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All Blog Posts for AWS


  • Icinga 2 - monitor AWS EC2 instances dynamically

    Icinga 2 - monitor AWS EC2 instances dynamically

    Now days it is a challenge to monitor instances which are created/deleted on the fly (instances in auto scaling group for example), so how we could accomplish this with Icinga 2? Well, in this blog we will provide some hints, how to have such configuration without writing complicated AWS CLI/API calls or lambda functions, but configuring mainly icinga.

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  • Performance tuning of a fully automated AWS environment started only on schedule

    Performance tuning of a fully automated AWS environment started only on schedule

    We’ve been contacted to conduct a tuning for performance for a huge AWS environment. It is used to host the server side of a mobile application for a TV show that gives the ability to its viewers to vote on various questions during the show. Since the show is scheduled only once per week, it’s a perfect use case for a cloud on-demand environment, that is only being raised during the show, then after it ends, all VMS are shutdown or destroyed. In this way costs are cut to the their minimum, no need to keep expensive private physical servers at all times in a private data center for this.  You can imagine the load from the full set of viewers who are most of the times between 200 000 and 300 000 and they need to vote in parallel during one minute for a certain question. This could be a serious challenge for the system.

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  • High availability (Multi-master) Kubernetes cluster hosted on AWS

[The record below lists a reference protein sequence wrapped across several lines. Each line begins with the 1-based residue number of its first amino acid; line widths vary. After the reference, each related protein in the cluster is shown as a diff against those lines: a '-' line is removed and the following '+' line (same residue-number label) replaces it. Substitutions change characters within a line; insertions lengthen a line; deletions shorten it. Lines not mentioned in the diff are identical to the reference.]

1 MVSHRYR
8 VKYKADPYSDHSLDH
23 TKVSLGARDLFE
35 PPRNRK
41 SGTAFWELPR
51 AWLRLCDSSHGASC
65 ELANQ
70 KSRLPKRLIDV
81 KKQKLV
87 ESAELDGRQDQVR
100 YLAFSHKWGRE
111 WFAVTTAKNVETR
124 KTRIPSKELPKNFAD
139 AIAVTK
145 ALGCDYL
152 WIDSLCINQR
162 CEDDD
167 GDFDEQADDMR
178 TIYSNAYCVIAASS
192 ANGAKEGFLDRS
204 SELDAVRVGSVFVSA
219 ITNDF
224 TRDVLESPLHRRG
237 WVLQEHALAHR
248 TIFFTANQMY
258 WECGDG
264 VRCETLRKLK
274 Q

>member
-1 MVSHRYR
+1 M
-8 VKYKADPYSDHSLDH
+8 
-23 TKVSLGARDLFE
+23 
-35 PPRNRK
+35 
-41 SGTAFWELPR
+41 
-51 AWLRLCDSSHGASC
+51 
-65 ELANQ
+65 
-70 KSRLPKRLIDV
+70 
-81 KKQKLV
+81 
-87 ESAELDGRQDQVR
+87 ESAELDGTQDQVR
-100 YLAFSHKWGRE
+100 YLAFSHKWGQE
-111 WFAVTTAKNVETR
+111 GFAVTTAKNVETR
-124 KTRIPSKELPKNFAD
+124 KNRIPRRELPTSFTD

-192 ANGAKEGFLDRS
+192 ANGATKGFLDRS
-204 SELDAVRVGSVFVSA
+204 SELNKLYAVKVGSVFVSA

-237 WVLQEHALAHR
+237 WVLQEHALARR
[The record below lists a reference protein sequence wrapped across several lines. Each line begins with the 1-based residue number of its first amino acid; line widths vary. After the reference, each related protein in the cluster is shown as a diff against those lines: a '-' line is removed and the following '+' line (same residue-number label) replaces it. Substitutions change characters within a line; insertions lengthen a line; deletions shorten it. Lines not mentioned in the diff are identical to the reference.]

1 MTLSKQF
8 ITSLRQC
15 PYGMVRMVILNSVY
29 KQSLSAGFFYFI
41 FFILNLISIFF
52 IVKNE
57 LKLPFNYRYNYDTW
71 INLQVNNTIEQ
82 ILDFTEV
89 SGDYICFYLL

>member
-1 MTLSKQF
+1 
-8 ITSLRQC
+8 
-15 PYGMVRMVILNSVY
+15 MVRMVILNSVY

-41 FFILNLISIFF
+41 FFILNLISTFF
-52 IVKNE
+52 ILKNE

High availability (Multi-master) Kubernetes cluster hosted on AWS

        This is a first post of a mini-series dedicated to running Kubernetes hosted on AWS. First post will be about the considerations we have made when proposing production ready and Enterprise grade Kubernetes environment to our clients. I will go more technical, with the tools and AWS services we are using, in the next blog post, here I will try to cover what problems we are solving.     High availability is a characteristic we want our system to have. We aim to ensure an agreed level of operational performance (uptime) for a higher than normal period. These are the principles we follow when doing the system design:  - Elimination of single points of failure. This means adding redundancy to the system so that failure of a component does not mean failure of the entire system.  - Reliable crossover. In redundant systems, the crossover point itself tends to become a single point of failure. Reliable systems must provide for reliable crossover.  - Detection of failures as they occur. If the two principles above are observed, then a user may never see a failure. But the maintenance activity must.        Below graph shows the Kubernetes Master components used for setting up a cluster. Will go thorough them one by one :

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